Two rabbis died in the past year: Rabbi Ovadia Yosef and Rabbi David Hartman. At first glance they would appear to be polar opposites. Rav Ovadia was a Sephardi from Baghdad, Rabbi Hartman was an Ashkenazi from Brooklyn. And more significantly, Rav Ovadia was a Haredi leader and authority, whereas Rabbi Hartman was a champion of liberal Orthodoxy.
But these differences, as real as they are, belie a shared view of Judaism that may be the greatest legacy of each.
Rabbi Benny Lau, who wrote a biography of Rav Ovadia a few years ago, wrote a powerful status on Facebook this week, where he eulogized the rabbi. The status was translated to English and published here on the Israel Democracy Institute website.
After describing a meeting where Rav Ovadia solved a complicated halachic quandary and prevented a family from suffering the curse of mamzerut, he movingly describes the rabbi quoting the following midrash:
“There came out… one whose mother was an Israelite – elsewhere it is written: So I returned and saw all the oppressed (Kohelet 4:1) Daniel the Tailor interpreted this verse as referring to mamzerim: “And lo, the tears of the oppressed – the fathers of these have sinned, but of what concern is it to these unfortunates [i.e., why should they be punished]? The father of this child participated in a forbidden union, but how has the child sinned, and what concern is it of his? And they had no comforter, but their oppressors had power – [this is] the Great Sanhedrin of Israel, which comes upon them with the power of the Torah and drives them away, because [it is written in the Torah that] no mamzer shall enter the congregation of the Lord. And they had no comforter – the Holy One blessed be He, says: It is upon me to comfort them.” (Vayikra Rabbah 32:8)
When I read this, it immediately seemed familiar. And that was because I had read it once before – in Rabbi Hartman’s last book, The God Who Hates Lies. It comes in a section where Hartman is challenging the Akedah approach to halacha (which I discussed here on Times of Israel). There are those say that allegiance to halacha means giving up your own personal morality. But Hartman, quoting the above midrash says no, we must continue to listen to our inner voice. As Hartman writes:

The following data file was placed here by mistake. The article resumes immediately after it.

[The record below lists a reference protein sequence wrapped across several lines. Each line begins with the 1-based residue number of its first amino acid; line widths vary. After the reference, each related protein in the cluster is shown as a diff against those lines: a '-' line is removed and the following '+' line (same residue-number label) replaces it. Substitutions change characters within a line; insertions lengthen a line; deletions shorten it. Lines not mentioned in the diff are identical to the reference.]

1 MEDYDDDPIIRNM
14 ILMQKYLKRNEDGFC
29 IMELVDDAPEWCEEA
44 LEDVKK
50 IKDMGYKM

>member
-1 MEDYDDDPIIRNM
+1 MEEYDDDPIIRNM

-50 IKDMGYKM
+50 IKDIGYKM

According to the midrash, God Himself endorses Daniel’s stinging critique of the moral apathy of the Rabbinic leadership, thus presenting a complex theological picture in which God is bound by the human interpretations of Torah law – even though God knows the law is immoral. (page 64).
But this challenge does not cause Hartman to give up on halacha. In fact, he shows commitment to it, when it is motivated by that personal morality:
There is a natural impulse about what is decent and just. We should allow that impulse to surface within our religious system, rather than burying it or dismissing it. In this way, a God-intoxicated halakha fully emancipates the natural religious yearning that may feel nurtured by the halakhic system, yet suppressed and constricted by the moral conflicts that arise with in it. (page 60).
So while they had major differences in the way they believed halacha should ultimately be applied, they both were aware that halacha was the ideal tool to solve the problems of Jews and Judaism.
This should not be taken for granted for either of them. Unlike Hartman, many of his close followers and students do not feel obliged by halacha. They must feel that a strong moral conscience and ethical drive is sufficient in life, and perhaps don’t believe that halacha has the capacity to contribute. This was not the way of Rabbi Hartman. Instead of perhaps becoming a successful Conservative rabbi in a community in North America, he dove head first into the stage of Jewish peoplehood – the Jewish State. He taught for years that a moral halacha has a role in shaping the destiny of our people.
And for me, perhaps more amazing, is the respect and honor that Rav Ovadia obtained. (His funeral, the most widely attended in Israel’s history, is just a small sample of that respect). The Sephardic Jewry that he led was, and is, infused with a fascination with mysticism, and promises of miraculous salvation. Many Sephardic rabbis were known for promises of blessing and redemption. But Rav Ovadia’s power was not in gimmicks, but in the power of halacha – a power that is in the hands of man, not in heaven. And Rav Ovadia did not hide this – one of his main efforts in his halachic work was to remove the influence of kabbala and mysticism from Sephardic halacha.
So both rabbis showed great faith in halacha – which meant faith in both God as the giver of the Torah, and man as the caretaker and interpreter of this gift. At this point it is too soon to say whether their followers will have the courage to continue in their path. For the sake of the Jewish people, I certainly hope so.